Mike Bauer wrote:
Here's an example of a working hexbin (attached). What I want to do is compare this with another dataset with many fewer points. What I'd really like is for the color bar to reflect the cumulative percent of the total count each cell holds, but I'd settle for what I thought normalized gives which is scaling the colors from 0 - 1 instead of showing the number count. I don't care about comparing numbers I care about the relative frequency of each cell.
I don't have a solution for you, but it looks to me like you can do the sort of thing you are looking for via suitable choice of the C and reduce_C_function kwargs to hexbin. This is not a job for the norm kwarg.
Actually, here is a stab at what I think you are describing:
x = np.random.normal(size=(10000,))
y = np.random.normal(size=(10000,))
imask = (x > -1) & (x < 1) & (y > -1) & (y < 1)
x = x[imask]
y = y[imask]
c = np.ones_like(x) * 100 / len(x)
hexbin(x, y, C=c, reduce_C_function=np.sum, gridsize=20)
I think this is giving percentage of hits in each bin. The numbers are very small because there are many bins.
Thanks for the pointer to colors.LogNorm(). I'll look into that.
Here's my script (sorry, you'll see it's a temporary hack).
On Mar 20, 2009, at 7:10 PM, Eric Firing wrote:
Mike Bauer wrote:
Thanks for the reply. I'm trying to show the relative 2d distribuion between 2 sets of data. I thought the normalization would ease the comparison. Fixing the ' doesn't help.
So are you saying I need an instance of something.normalize rather than just passing norm='normalize'?
It sounds like you are misunderstanding the norm kwarg; it is for controlling the mapping of an arbitrary range of numbers to the 0-1 range that is used in color mapping. The default is a linear mapping; one can use a log mapping instead ("norm=colors.LogNorm()"), or make your own mapping function, etc. The norm kwarg takes an instance of a Normalize class or subclass. See colors.py to find out what Normalize subclasses are available. But, you may not need to specify one at all, depending on what it is you are trying to do.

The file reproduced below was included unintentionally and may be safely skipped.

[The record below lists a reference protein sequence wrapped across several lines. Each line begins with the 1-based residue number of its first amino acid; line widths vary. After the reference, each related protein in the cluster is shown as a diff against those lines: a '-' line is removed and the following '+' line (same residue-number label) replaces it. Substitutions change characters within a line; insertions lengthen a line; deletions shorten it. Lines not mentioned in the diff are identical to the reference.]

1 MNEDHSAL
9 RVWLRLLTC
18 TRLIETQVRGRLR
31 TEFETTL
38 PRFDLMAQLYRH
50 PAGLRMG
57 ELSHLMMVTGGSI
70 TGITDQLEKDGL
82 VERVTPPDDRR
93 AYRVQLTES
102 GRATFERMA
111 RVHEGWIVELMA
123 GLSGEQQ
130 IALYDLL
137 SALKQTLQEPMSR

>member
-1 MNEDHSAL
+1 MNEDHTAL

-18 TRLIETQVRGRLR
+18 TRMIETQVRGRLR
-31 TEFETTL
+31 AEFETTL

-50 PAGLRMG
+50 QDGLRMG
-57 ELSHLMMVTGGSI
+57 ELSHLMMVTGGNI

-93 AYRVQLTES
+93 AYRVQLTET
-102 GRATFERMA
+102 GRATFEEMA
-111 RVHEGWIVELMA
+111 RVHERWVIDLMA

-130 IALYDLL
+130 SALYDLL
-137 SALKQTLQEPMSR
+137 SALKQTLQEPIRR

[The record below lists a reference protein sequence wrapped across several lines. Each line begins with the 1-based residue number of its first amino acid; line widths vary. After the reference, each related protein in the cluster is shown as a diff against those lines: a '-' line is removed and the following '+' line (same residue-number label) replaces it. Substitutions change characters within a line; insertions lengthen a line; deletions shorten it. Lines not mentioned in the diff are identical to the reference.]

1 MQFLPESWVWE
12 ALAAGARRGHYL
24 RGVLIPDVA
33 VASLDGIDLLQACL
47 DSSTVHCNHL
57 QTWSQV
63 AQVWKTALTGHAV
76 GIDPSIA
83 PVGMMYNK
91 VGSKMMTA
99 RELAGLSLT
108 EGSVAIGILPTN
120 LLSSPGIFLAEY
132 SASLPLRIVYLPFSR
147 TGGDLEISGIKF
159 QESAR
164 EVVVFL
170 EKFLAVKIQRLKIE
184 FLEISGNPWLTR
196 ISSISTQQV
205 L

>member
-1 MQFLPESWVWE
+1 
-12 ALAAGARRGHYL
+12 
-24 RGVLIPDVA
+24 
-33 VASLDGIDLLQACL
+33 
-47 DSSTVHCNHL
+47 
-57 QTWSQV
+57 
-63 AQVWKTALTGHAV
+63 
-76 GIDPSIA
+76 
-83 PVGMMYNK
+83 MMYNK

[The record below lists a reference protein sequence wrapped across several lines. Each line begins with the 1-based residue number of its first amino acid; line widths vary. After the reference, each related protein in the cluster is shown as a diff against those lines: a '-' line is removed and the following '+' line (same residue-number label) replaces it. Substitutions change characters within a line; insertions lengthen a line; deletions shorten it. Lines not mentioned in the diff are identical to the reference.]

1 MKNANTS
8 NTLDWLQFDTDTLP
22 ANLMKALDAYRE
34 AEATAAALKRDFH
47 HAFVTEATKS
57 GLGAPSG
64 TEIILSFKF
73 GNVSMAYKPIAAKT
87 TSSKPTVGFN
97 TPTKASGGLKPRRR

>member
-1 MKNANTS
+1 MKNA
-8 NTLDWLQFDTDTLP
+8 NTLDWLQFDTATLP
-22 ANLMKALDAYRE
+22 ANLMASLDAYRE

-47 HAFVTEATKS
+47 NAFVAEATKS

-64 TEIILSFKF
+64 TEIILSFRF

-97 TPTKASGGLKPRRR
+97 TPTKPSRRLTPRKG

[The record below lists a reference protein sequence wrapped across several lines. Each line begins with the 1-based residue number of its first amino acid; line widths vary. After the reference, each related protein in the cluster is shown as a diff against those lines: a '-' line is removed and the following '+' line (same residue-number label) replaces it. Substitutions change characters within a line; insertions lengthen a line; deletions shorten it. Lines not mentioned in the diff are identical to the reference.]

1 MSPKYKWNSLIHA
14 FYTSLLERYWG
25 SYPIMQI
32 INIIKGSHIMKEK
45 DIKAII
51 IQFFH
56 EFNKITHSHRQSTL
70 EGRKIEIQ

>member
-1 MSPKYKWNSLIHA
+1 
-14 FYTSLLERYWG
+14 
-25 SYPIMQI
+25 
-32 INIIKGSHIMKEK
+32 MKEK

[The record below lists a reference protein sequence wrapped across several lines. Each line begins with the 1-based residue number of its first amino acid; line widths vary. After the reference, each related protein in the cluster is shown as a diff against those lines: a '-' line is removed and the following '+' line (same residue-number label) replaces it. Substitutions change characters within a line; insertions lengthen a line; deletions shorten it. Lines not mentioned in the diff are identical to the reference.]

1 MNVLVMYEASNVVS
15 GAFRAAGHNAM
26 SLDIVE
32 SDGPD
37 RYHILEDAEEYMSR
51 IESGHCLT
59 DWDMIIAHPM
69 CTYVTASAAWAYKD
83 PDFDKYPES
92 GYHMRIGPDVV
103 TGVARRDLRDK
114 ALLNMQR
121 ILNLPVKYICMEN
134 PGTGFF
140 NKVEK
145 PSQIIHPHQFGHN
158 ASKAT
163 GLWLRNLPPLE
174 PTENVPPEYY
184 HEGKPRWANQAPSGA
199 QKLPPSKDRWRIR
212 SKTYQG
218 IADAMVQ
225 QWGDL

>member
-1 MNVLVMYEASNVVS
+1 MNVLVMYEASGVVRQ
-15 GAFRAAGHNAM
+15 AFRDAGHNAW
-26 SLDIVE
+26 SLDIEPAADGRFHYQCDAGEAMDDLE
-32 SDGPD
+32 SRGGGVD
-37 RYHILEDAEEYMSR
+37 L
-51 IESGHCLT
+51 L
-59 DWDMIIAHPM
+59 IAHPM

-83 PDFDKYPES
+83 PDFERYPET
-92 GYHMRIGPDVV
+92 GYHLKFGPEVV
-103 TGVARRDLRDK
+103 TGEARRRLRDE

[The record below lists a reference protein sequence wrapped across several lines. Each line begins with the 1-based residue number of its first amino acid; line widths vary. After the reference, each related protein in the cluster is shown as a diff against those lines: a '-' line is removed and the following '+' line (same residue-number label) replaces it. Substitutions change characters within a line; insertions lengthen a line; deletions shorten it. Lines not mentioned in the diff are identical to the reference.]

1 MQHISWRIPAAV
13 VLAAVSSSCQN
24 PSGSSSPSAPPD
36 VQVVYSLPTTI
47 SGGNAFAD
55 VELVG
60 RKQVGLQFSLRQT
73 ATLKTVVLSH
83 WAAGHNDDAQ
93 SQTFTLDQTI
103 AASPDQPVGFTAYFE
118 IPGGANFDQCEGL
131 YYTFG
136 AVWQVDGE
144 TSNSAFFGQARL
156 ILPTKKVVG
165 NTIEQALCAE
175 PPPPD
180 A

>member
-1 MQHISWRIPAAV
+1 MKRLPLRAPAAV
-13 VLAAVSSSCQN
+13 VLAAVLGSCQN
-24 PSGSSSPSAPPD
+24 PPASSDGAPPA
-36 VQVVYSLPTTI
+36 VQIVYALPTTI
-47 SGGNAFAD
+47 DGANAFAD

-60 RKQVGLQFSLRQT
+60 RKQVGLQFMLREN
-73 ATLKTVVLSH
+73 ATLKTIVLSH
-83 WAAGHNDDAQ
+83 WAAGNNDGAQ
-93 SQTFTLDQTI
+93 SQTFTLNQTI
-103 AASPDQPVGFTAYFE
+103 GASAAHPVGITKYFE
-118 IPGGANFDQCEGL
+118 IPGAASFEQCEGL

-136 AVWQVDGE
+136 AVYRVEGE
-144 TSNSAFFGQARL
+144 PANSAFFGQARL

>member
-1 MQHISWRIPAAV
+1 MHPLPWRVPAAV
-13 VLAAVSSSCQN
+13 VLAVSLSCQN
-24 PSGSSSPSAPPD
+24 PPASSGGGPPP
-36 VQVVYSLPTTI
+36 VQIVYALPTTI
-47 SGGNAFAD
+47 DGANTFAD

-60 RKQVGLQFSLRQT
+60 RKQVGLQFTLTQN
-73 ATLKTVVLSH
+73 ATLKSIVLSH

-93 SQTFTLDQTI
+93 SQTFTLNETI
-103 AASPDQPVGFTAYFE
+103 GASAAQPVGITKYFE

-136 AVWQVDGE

I still don't understand what it is that you wanted to "normalize". What was the undesirable characteristic of the plot you had before you put in the norm kwarg?
Sent from my iPhone
On Mar 20, 2009, at 5:15 PM, Eric Firing <efiring@...202...> wrote:
Mike Bauer wrote:
Quick note. I'm making plots with hexbin and everything works correctly until I try to use the norm='Normalize' option at which point I get:
Traceback (most recent call last):
File "diff_engine_v2tmp.py", line 731, in <module>
File "diff_engine_v2tmp.py", line 605, in main
What is that single quote mark doing after Normalize? If we ignore it, then it looks like you are passing a class, not a class instance as the kwarg needs.
File "/opt/local/Library/Frameworks/Python.framework/Versions/2.5/ lib/python2.5/site-packages/matplotlib/pyplot.py", line 1920, in hexbin
ret = gca().hexbin(*args, **kwargs)
File "/opt/local/Library/Frameworks/Python.framework/Versions/2.5/ lib/python2.5/site-packages/matplotlib/axes.py", line 5452, in hexbin
File "/opt/local/Library/Frameworks/Python.framework/Versions/2.5/ lib/python2.5/site-packages/matplotlib/cm.py", line 148, in autoscale_None
AttributeError: 'int' object has no attribute 'autoscale_None'
This part of the traceback is also a little puzzling; I'm not sure why self.norm is an int at this point.
I assume this a bug of some sort.
No, I think the problem is that you are passing a class instead of an instance of a class as the norm kwarg to hexbin. (It is not completely clear to me from the traceback, however--there is that strange single quote mark.) What kind of normalization are you trying to to? In other words, what are you trying to accomplish by specifying the norm kwarg?
Thanks for any ideas.
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